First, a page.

Smartphone Politics: Big Government vs. Big Tech
by Kevin Zampieron | published Nov. 6th, 2017
Along with coffee and a shower, assessing our notifications has ingrained itself into our morning routines — just as scrolling through our feeds is now "the natural" last thing to do before falling asleep.
Former President Barack Obama was noted for his warm relationship with tech figures. There have even been rumors of the former his involvement with big tech deepening in his retirement. Silicon Valley and Washington have essentially been friendly neighbors, waving at one another as they go about their business — that is, until recently.
The 2016 presidential election revealed many hard truths about the United States. Perhaps one of the most omnipresent of these realities is the role social media plays in how people view politics. 62 percent of U.S. adults reported getting their news through social media, with a solid plurality of adults aged 19–29 citing social media as their primary source of political coverage. Considering that even the oldest contemporary social media platform is scarcely a decade old, this dominance is staggering.
“I think social media has changed since the mid ‘00s to the early ‘10s, when it was considered something that mostly kids did,” said Communication Professor Mike Johansson. “Literally in the last two years, and in particular around the election, people have realized that [social media] really can have an impact on what people think and what people do.”
It’s natural for a new form of media to eventually be exploited for political purposes. Yet, social media hasn’t just been exploited, it has been weaponized. In Russia, for instance, 45 percent of active Twitter accounts are bots — automated scripts designed to manipulate trends and spew misinformation. And Facebook, in cooperation with former FBI Director and Special Prosecutor Robert Mueller, has shared specific information regarding Russian advertisements that helped interfere with the 2016 presidential election. The effects of this interference, however, extend beyond 2016.
“Twitter had found a whole bunch of bot accounts that were being run essentially not necessarily to get one person elected, but seemingly to promote division,” said Johansson. A public policy firm that investigates bot activity noted that Russia-linked Twitter accounts were promoting both pro and anti-protest hashtags. These tweets are designed to poke at political fault lines and have even provoked a reaction from President Donald Trump multiple times. There’s no question that social media has become something much more powerful than a platform to share pictures of your cat. And our duly elected leaders are finally starting to catch up to that fact.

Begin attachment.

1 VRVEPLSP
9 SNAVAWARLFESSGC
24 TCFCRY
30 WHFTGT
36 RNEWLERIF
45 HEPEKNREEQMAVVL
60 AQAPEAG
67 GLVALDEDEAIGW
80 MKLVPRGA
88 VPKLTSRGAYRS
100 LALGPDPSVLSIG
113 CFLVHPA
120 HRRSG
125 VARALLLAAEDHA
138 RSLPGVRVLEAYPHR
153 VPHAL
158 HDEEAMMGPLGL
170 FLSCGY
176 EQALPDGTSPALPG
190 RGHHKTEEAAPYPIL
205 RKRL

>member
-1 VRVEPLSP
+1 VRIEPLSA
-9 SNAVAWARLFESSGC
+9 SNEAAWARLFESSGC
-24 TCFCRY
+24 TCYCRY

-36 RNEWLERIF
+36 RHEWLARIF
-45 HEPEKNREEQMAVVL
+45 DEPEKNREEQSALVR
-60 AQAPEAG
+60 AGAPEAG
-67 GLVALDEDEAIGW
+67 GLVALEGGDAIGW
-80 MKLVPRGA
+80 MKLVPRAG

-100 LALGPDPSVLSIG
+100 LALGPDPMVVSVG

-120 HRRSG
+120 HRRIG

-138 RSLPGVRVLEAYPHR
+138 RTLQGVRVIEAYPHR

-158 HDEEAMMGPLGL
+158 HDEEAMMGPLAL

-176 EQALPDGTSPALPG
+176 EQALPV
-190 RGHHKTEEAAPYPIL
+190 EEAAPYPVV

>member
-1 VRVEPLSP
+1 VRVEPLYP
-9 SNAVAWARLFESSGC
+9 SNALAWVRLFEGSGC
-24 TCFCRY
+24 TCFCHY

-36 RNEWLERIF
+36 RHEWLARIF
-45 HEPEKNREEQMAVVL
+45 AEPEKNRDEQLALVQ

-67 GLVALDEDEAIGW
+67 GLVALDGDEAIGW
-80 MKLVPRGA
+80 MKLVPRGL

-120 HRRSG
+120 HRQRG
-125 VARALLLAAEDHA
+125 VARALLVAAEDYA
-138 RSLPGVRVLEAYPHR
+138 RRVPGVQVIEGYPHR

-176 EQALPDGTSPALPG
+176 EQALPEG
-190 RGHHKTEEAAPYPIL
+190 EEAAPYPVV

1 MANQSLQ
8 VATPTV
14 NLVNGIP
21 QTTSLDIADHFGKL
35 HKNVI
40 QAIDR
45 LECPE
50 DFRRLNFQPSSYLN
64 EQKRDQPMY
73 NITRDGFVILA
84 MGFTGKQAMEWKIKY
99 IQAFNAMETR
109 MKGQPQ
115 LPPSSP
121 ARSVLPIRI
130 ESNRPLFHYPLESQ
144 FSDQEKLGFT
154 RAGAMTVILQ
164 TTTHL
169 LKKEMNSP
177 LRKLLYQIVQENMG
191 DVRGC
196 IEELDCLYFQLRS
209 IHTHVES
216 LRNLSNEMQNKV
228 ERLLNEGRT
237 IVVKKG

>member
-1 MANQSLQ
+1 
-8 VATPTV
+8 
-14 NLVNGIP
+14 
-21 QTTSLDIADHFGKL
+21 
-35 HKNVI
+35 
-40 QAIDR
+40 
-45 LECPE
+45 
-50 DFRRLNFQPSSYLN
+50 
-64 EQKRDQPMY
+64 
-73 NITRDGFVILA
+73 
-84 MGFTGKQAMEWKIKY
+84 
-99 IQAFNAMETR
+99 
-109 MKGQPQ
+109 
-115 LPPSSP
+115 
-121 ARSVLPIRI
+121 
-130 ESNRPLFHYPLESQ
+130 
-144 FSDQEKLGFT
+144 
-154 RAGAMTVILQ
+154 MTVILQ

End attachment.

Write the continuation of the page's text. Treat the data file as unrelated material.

“What’s happened on [Capitol] Hill is a lot of people are starting to think about things like Facebook as not just a social network, but more as a utility,” said Johannson. While this idea may have not gained traction during the "Big Tech"-friendly Obama administration, the tides have begun to turn. The European Union levied a $2.7 billion fine against Google for violating antitrust laws,
The spectre of government regulation has Silicon Valley scrambling in response. Mark Zuckerburg, founder of Facebook, has travelled the country in an awkward pseudo-political listening tour; whether this is an attempt at damage control or a sign of larger political aspirations is unclear. The New America Foundation, an influential Washington D.C. think tank, ousted one of its scholars after he praised the EU’s punitive actions against Google; this was a result of pressure from Google’s Executive Chairman Eric Schmidt, who is a donor to the think tank. Twitter has cracked down on problem accounts, but have remained unwilling to really go after bad actors.
A lack of transparency lies at the heart of big tech’s problems. As private companies, they have no legal responsibility to address any of these issues. These companies have become so large and omnipresent in our lives that they’ve become governing entities themselves. For many, government intervention seems like the only way forward.
“It’s something that all of those big social media companies will have to deal with at some point. If they don’t want government oversight, they’re going to have to be a lot more transparent about what they do,” said Johansson.
Johansson pointed towards self-regulation — like the Motion Picture Association of America (MPAA) or the Entertainment Software Rating Board (ESRB) — as a potential way for big tech to avoid legislative interference.
“The big players in the industry get together and say, ‘These are the standards.’ It’s a preemptive strike,” explained Johansson. Big tech coalescing together to solve its problems would be the best solution for both parties, but Johansson isn't hopeful. “Likely to happen? Probably not.”
On some level, it is foolish to try and predict what the dynamic of big tech and Washington will become; the political realities of today sound like the low-effort fiction of just a decade ago. Perhaps these tech giants will self-regulate and quietly fix their problems. Or maybe the battle between big tech and big government will become the political fight that defines our generation. However, as long as Facebook, Google and Twitter — or whatever replaces them — remain inseparable parts of our everyday lives, they will remain indivisible to our politics.